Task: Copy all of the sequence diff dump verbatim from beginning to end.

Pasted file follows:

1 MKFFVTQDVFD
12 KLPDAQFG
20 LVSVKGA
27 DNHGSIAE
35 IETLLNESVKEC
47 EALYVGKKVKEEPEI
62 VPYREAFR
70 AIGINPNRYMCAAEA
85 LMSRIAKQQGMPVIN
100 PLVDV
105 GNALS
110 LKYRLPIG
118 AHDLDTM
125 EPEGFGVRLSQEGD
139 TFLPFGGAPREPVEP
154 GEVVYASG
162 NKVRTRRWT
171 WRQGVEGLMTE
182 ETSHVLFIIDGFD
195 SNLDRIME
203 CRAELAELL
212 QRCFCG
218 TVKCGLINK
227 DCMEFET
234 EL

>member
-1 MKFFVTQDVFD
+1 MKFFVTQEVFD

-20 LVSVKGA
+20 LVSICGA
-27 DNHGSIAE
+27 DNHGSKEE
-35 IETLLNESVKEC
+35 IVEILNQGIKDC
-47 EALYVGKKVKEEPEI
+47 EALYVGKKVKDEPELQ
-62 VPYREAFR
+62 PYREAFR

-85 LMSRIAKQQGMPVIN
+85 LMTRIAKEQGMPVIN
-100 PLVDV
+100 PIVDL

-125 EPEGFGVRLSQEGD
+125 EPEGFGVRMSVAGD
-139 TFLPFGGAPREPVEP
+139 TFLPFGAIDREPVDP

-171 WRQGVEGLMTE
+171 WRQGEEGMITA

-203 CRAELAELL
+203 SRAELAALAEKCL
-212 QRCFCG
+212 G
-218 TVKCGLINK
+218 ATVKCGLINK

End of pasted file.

1 MKFFVTQDVFD
12 KLPDAQFG
20 LVSVKGA
27 DNHGSIAE
35 IETLLNESVKEC
47 EALYVGKKVKEEPEI
62 VPYREAFR
70 AIGINPNRYMCAAEA
85 LMSRIAKQQGMPVIN
100 PLVDV
105 GNALS
110 LKYRLPIG
118 AHDLDTM
125 EPEGFGVRLSQEGD
139 TFLPFGGAPREPVEP
154 GEVVYASG
162 NKVRTRRWT
171 WRQGVEGLMTE
182 ETSHVLFIIDGFD
195 SNLDRIME
203 CRAELAELL
212 QRCFCG
218 TVKCGLINK
227 DCMEFET
234 EL

>member
-1 MKFFVTQDVFD
+1 MKFFVTQEVFD

-20 LVSVKGA
+20 LVSICGA
-27 DNHGSIAE
+27 DNHGSKEE
-35 IETLLNESVKEC
+35 IVEILNQGIKDC
-47 EALYVGKKVKEEPEI
+47 EALYVGKKVKDEPELQ
-62 VPYREAFR
+62 PYREAFR

-85 LMSRIAKQQGMPVIN
+85 LMTRIAKEQGMPVIN
-100 PLVDV
+100 PIVDL

-125 EPEGFGVRLSQEGD
+125 EPEGFGVRMSVAGD
-139 TFLPFGGAPREPVEP
+139 TFLPFGAIDREPVDP

-171 WRQGVEGLMTE
+171 WRQGEEGMITA

-203 CRAELAELL
+203 SRAELAALAEKCL
-212 QRCFCG
+212 G
-218 TVKCGLINK
+218 ATVKCGLINK